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WWF works to sustain the natural world for the benefit of people and wildlife, collaborating with partners from local to global levels in nearly 100 countries.
Most companies know that water will likely affect business growth and profitability in the near future. For a vast majority, water is already driving businesses decisions—particularly on where to locate facilities. Even shareholders and investors are increasingly interested in how companies are addressing water issues. Water is now recognized as a material risk, and stewardship is critical to long-term business growth.
The productivity of the world's 10 most populous river basins will double by 2050—but only if water issues are addressed. If water is secured, the economic output of these basins will exceed that of the entire US, Japanese and German economies combined.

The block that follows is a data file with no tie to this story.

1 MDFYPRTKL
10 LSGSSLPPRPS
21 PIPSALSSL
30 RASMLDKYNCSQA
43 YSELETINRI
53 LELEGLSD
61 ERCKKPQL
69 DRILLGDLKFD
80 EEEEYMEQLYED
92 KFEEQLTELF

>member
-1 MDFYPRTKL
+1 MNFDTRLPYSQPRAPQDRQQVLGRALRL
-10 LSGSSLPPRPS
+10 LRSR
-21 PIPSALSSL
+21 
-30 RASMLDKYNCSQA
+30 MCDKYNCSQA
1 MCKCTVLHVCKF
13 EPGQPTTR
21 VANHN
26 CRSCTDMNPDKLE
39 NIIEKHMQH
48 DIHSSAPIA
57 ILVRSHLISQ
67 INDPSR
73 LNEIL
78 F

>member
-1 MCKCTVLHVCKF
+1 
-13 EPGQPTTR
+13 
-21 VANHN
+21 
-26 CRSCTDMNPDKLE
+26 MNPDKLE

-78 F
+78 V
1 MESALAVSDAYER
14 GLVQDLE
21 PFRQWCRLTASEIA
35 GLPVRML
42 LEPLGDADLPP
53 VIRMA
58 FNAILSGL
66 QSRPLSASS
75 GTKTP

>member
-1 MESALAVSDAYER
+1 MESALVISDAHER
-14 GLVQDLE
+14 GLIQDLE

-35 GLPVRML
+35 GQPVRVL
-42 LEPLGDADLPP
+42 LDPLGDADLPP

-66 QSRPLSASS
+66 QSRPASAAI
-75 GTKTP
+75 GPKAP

Because we all need water, the actions of all users in a river basin impact that basin’s health. Even if one user takes extra care to be efficient and innovative with water, thirsty neighbors may still run the resource dry and dirty ones will continue to pollute it. In other words, securing water for our future is dependent on our ability to collectively manage water.
Water stewardship also benefits corporate reputations. A vast majority of consumers and employees care about the environmental responsibility of companies, and most are more likely to support sustainable businesses whenever possible.